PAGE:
Hej Sverige från Indien!

So, it’s been a while since my family and I moved to Sweden after weeks of planning and packing. We were more worried about finding Indian spices and ingredients for our daily food than anything else.

Our first weeks in the country we were surprised by how much of history Sweden was able retain over centuries. Old, yet strong buildings, cobblestone streets and picturesque bridges made up the ‘Gamla Stan’ – the old town, connected to the the more modern areas by a well-planned transit system – buses, trams, trains, subway and ferries.

There is so much to admire about this country and its culture and I wish to dedicate a section of the blog to it.

Before I go, I have to say, one would wonder, that people who have lived here for all their lives, seeing at least 50 winters come and go, they would be used to it, but no. Nobody likes the winter and ever since I landed here, everyone said – “Winter is coming!” with all the seriousness of a Game of Thrones character. 

You know nothing, Jon Snow. But you’re right about this. 😛

P.S.: The photo is the Drottingholm Palace in Stockholm. 

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Photo by Jonathan Hoxmark on Unsplash

The perfection block!

I’ve been reading Seth Godin’s blog and been watching a few videos of him talking and I admire his way with words and how simple he makes everything seem.

One of the things that struck me was the idea of how the “writer’s block” isn’t actually a feeling that stops you from writing anything, but it is the one that stops you from writing something imperfect.

Elizabeth Gilbert shares her views on how after she wrote the international bestseller – Eat Pray Love – she was immensely bothered by her own success. She describes that the success of her book overshadowed her drive to write the next one – because she feared the next one wouldn’t be as good.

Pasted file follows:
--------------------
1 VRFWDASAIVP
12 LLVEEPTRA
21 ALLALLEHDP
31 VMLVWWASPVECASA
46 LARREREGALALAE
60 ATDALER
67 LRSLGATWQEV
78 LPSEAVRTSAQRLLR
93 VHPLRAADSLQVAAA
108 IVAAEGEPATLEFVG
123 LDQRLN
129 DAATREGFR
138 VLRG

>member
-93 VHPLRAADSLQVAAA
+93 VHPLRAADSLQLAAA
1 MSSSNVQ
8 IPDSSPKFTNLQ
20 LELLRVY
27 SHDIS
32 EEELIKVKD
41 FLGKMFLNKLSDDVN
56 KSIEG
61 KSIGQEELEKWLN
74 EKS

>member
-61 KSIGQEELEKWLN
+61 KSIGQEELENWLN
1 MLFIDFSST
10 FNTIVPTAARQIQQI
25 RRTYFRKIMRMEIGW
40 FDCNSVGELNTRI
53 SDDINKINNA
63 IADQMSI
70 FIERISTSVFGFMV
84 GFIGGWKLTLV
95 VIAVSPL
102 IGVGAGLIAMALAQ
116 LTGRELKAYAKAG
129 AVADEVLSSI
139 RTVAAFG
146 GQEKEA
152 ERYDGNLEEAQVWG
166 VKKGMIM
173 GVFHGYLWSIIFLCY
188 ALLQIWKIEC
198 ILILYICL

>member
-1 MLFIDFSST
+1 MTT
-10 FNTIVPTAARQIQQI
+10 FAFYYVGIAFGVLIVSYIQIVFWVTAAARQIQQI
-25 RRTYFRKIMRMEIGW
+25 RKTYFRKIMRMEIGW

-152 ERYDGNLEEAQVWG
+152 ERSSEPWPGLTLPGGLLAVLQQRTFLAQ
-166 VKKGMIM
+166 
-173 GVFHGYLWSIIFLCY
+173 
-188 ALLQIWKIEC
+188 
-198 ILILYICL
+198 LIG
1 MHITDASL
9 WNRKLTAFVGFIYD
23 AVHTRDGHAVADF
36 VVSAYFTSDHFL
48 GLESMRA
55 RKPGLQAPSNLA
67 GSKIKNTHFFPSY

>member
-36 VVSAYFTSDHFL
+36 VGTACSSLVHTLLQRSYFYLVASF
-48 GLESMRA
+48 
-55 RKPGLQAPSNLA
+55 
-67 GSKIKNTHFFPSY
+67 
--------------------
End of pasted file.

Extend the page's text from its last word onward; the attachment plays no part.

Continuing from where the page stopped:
Seth calls the writer’s block a myth. He says that a person does not simply stop writing, his fear of writing something substandard overrides his will to write – ‘Oh, what if it isn’t good enough?’ – this is similar to what Elizabeth felt. Seth says, ‘show me 50,000 words of bad writing, then I can probably agree that you have a writer’s block’. He suggests: ‘Consider the alternative to writer’s block: the drip. A post, day after day, week after week, 400 times a year, 4000 times a decade. When you commit to writing regularly, the stakes for each thing you write go down’. And he has been doing this for several years now.

So the next time you are having a writer’s block, a coder’s block or a painter’s block, ask yourself this – the probability of success is higher when you do something than when you don’t, isn’t it? 🙂

Ah, the great outdoors!

“Ah, the great outdoors” is a dialog that a Dryad (character in Warcraft III) says when the character is trained and ready to be controlled. It is perhaps one phrase out of the thousands I’ve heard from spending innumerable hours playing the game that I remember often.

As a self-proclaimed ambivert, my weekend plan is a constant mental conflict of whether I stay indoors reading, binge watching yet another TV series or head out and explore some new place.

Having moved to Sweden (Hej Sverige! 👋) recently for work, I find myself traveling about 90 minutes in the morning and another 90 minutes in the evening to and from my office. This has given me a window of time to catch up on some reading (Thanks sis for the Kindle!) and writing (this).